Darwin recorded a 0.2% decline in rents for two bedroom other dwellings, which probably reflects the increased supply of apartments coming online in the Top End’s capital, said Bendigo and Adelaide Bank retail executive Dennis Bice.

The report was co-sponsored by Bendigo Bank.

Bice said that despite the slight decrease in the March quarter, the weighted average median house price has risen 4.0% in the past 12 months.

“With the exception of Canberra, there has been median house price growth in all Australian capital cities,” he said.

Lots ‘n’ lots queued for council approval

NEW figures released by the Western Downs Regional Council reveal a gradual rate of approval for housing developments in Chinchilla and Miles.

In Chinchilla 57 lots have been given the nod in the past two months while 514 lots have been passed in Miles, including 366 lots on Hookswood and Pelham Roads on the north side of town.

Still queued for approval are 2458 lots, including 454 on Price St in Chinchilla and 696 on the Warrego Hwy in Miles.

WDRC spokesperson for planning, Councillor Ray Jamieson, said the absence of sufficient infrastructure is preventing development approval in some cases.

“Council’s position is to support the development of long term residential population and Council has a long term strategy to upgrade infrastructure over an extended period,” he said.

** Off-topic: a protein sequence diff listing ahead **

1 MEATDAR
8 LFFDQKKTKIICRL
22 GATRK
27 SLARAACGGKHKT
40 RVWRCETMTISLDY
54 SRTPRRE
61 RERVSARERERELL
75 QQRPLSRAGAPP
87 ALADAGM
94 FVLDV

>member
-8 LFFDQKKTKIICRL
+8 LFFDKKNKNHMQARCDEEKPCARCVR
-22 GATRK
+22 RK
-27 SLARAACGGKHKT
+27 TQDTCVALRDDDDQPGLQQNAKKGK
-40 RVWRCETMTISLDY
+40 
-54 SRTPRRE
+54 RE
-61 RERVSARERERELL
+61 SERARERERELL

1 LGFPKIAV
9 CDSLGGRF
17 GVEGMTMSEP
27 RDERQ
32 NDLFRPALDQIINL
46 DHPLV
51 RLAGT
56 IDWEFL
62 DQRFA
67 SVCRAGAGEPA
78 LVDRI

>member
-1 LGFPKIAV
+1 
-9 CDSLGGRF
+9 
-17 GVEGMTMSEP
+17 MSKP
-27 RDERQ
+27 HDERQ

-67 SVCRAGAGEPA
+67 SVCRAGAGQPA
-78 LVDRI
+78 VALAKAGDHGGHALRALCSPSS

“For any development refusals, the outcome would be based on planning grounds and could involve staged developments to be in line with Council’s Infrastructure Development Program.”

Cr Jamieson said residential development over the next two years will depend on the development of current approvals.

“In each of the centres… there are approvals that have either not been delivered or developed and not released to the market,” he said.

“It is expected that those currently going through the approval process will be approved subject to conditions over the next period.”

Developers are urging that continued development approvals would ease rental market pressures and encourage permanent residency in the Western Downs, maximising the potential community benefits from the resource boom.

The region dominated a new report released by the Surat Basin Property Group last month that highlighted the top 20 rental yield areas across the state.

Miles topped the list with a return of 9.3%, while Chinchilla recorded 7.7%, Tara 7.3% and Dalby 6.5%.